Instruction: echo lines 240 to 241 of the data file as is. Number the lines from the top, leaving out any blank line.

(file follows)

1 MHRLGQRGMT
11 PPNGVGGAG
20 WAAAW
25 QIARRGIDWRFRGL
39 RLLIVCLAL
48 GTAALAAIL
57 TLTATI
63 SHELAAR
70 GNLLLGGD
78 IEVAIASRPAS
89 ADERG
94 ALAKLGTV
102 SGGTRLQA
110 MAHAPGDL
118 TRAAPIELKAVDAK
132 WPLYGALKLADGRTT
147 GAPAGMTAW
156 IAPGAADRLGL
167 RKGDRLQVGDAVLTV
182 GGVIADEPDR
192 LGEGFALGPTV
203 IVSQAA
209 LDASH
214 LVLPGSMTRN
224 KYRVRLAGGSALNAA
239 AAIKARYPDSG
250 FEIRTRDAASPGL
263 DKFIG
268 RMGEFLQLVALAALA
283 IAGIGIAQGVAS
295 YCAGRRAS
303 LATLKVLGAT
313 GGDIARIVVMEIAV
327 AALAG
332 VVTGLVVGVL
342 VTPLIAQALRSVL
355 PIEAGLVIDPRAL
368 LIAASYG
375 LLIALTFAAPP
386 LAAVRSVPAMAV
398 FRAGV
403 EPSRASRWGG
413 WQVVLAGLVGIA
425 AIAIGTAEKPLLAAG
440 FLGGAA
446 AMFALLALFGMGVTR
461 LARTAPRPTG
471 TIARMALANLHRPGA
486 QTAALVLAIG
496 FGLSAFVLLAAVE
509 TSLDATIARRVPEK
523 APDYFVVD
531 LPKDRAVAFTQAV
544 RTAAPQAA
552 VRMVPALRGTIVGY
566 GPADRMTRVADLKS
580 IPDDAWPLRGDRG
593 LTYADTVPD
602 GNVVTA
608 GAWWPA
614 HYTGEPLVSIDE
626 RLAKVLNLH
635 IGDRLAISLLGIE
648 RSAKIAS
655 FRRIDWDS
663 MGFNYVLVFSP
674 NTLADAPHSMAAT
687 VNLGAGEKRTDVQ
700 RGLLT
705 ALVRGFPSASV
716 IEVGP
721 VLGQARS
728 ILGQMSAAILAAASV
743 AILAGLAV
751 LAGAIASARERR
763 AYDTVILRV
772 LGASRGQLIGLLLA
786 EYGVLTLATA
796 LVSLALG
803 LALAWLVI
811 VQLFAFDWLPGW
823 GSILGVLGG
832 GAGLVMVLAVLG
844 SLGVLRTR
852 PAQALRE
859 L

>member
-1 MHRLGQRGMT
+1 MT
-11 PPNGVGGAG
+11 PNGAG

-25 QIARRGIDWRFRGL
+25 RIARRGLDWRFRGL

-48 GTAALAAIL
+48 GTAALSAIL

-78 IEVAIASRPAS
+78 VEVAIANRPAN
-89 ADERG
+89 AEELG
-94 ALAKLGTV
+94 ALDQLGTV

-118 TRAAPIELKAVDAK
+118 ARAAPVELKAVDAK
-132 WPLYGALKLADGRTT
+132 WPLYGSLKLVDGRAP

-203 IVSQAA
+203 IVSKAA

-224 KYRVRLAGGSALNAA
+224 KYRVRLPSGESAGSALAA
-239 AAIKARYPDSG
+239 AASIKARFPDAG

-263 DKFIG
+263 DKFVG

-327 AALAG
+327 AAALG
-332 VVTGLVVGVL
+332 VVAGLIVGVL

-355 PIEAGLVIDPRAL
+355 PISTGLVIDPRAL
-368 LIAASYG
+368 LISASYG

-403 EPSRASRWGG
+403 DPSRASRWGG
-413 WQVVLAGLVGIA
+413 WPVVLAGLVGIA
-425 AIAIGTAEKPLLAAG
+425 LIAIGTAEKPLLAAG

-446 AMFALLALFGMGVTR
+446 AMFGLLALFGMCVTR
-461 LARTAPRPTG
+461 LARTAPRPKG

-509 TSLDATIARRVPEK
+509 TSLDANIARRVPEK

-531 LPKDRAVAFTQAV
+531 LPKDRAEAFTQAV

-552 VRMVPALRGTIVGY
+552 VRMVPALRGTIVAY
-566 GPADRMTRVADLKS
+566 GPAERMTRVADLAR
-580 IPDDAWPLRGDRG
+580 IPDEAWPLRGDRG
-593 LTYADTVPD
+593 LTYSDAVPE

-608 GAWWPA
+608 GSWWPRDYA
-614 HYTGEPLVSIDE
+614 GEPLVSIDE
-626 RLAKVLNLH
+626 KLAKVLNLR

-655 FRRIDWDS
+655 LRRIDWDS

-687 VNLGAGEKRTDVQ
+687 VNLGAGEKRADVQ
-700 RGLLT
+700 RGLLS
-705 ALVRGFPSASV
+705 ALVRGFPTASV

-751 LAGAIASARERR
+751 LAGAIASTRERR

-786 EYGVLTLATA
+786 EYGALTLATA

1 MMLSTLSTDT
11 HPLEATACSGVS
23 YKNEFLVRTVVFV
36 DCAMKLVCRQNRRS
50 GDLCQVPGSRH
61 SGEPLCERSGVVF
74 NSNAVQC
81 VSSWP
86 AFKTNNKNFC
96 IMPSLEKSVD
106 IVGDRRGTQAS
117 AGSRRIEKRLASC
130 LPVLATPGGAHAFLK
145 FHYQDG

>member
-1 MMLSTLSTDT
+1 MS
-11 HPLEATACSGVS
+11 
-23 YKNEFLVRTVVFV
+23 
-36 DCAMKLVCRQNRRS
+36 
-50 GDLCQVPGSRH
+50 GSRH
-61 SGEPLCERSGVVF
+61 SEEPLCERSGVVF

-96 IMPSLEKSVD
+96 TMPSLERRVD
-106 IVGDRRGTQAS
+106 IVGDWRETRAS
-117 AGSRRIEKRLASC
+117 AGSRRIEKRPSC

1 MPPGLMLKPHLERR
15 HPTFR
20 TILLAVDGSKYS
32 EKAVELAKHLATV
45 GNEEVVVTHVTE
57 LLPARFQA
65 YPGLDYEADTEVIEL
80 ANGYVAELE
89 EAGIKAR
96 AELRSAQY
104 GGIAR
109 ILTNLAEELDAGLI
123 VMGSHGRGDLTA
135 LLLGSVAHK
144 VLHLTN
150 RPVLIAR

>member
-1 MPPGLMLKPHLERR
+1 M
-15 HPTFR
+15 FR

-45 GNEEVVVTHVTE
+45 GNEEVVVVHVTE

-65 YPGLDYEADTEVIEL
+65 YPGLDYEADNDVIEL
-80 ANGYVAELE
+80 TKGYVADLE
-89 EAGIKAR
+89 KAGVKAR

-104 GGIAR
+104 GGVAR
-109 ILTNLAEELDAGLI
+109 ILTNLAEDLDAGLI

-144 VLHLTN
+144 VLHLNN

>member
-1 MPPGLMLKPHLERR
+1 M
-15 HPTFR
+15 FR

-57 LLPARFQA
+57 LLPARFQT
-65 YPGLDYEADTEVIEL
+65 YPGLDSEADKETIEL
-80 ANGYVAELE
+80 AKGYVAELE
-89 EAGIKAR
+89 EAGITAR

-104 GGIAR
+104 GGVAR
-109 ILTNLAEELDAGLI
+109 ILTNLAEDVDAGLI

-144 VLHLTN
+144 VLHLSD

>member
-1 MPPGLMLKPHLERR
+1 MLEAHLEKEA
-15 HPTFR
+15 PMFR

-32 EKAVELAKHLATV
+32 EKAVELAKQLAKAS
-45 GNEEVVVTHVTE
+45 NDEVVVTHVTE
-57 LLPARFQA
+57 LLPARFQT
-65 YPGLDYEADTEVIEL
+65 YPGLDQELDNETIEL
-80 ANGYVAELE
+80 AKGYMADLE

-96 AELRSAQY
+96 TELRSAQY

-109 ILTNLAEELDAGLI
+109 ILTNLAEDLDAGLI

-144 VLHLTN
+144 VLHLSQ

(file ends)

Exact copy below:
+80 AKGYVAELE
-89 EAGIKAR